When first approached to write a foreword I politely refused. However, it was explained by this persistent fellow that he had spent considerable time researching on a cricketer he believed I must have admired. I asked who this could be? His reply left me humbled, for it was none other than Archie Jackson.
It hit me just about as hard as Archie did that day at Adelaide in 1929 when, in his first Test innings for Australia, with 97 runs against his name and having had his back to the wall, he cover-drove me to bring up his hundred. That ball was delivered as fast as any I had ever bowled previously.
That glorious stroke has lived in my memory to this day for its ease and perfect timing. I am sure that few among the many thousands present sighted the ball as it raced to the boundary.
I personally had a very great admiration for Archie, and I am sure we `Poms' counted him as one of us. He never failed to congratulate the bowler or fieldsman whenever he was dismissed by a good ball, and at the same time he would be the first to let you know when he thought you were not bowling so well. He would say: `You must have had a late one last night, Harold!'
He was always friendly, no matter the tenseness of the situation - you just had to find a place in your heart for a fellow like him. The respect he showed for others grew on you.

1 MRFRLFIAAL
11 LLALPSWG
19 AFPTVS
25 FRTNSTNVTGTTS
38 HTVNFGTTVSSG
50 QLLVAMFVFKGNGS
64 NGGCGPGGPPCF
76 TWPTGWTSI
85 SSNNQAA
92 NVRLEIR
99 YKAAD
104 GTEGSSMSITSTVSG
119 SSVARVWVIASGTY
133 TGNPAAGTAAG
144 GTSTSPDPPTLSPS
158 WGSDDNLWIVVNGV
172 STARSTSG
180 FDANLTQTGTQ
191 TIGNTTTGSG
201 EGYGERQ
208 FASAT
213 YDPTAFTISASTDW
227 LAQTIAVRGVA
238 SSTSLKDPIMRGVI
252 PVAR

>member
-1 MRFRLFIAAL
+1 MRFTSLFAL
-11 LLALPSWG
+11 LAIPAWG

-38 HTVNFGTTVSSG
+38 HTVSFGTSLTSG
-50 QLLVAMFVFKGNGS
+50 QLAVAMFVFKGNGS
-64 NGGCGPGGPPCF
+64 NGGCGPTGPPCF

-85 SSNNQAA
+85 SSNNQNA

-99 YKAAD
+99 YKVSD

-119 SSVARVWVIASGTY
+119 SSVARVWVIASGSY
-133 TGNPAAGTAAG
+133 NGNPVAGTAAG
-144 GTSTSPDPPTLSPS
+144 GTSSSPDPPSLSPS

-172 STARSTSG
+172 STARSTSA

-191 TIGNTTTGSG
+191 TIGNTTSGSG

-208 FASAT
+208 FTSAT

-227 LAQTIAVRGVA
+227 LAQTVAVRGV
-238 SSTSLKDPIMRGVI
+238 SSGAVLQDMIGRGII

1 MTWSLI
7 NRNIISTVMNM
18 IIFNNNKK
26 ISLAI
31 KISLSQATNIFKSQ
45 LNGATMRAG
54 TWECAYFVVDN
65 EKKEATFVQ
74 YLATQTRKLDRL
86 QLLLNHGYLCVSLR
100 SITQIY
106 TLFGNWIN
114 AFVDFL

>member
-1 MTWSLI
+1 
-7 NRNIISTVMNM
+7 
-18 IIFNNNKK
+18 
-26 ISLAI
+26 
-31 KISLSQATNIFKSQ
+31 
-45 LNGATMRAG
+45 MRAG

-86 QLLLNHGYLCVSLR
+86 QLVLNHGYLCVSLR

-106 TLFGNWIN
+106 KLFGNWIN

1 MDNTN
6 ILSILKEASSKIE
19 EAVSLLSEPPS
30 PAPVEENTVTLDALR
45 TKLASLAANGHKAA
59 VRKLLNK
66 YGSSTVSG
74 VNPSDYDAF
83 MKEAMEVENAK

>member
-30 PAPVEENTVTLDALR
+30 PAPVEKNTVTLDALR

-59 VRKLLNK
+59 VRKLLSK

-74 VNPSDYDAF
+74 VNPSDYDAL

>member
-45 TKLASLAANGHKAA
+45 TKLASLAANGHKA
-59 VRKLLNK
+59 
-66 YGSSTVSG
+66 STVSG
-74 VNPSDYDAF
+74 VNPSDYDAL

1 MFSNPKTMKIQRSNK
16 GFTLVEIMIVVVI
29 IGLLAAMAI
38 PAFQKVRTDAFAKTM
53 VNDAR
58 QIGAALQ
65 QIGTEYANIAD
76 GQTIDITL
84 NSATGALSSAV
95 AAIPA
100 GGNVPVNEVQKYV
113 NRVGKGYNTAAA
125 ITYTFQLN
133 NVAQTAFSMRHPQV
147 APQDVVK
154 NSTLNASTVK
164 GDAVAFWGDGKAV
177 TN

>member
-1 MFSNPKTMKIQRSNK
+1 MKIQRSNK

I remember once, in England during the 1930 series, in scoring 73 at the Oval in the fifth Test, he was taking quite a physical beating. As he came down the wicket to level a high spot or two he said: `Well, Harold, it's only a game, but what a grand one we're having today! I hope you're enjoying our battle as much as those spectators seem to be. You know, you've hit me almost as many times as I've hit you! I wish you'd drop one a little off line occasionally.'
I never knew him to flinch or complain at any time.
No, Archie Jackson, like his hero Victor Trumper, was born to be great, and great he was, for he received the same respect from us `Poms' as from his own team.
But we had a feeling that something was amiss with this young fellow in 1930. Those of us who were closely associated with him knew that the English climate did not suit him; he was not himself. He still batted with the same charm that only he was capable of, but it was apparent that he was not the same Archie as that of 1928-29.
One of my most cherished possessions to this day is a personal telegram sent to me by Archie while undoubtedly a very sick boy in Brisbane; it congratulated me on my bowling in that controversial Test of 1933. At the time he must have been very close to meeting his Maker, but he was still conscious enough to remember an old friend.
I remember also a number of us Englishmen visiting Archie in the private hospital in Brisbane one afternoon after practice before the fourth Test. It was the last time we were to see him, for during the final stages of that Test match he passed away. We felt the depression that was cast over the ground when early that morning the news came through that Archie was no more.
It was hard to believe. We knew that our loss was Australia's also. Privileged were those who had known him. I for one could never forget Archie Jackson.
Adapted from The Archie Jackson Story by David Frith, published in 1974 in a limited edition of 1000, and out of print since 1975.
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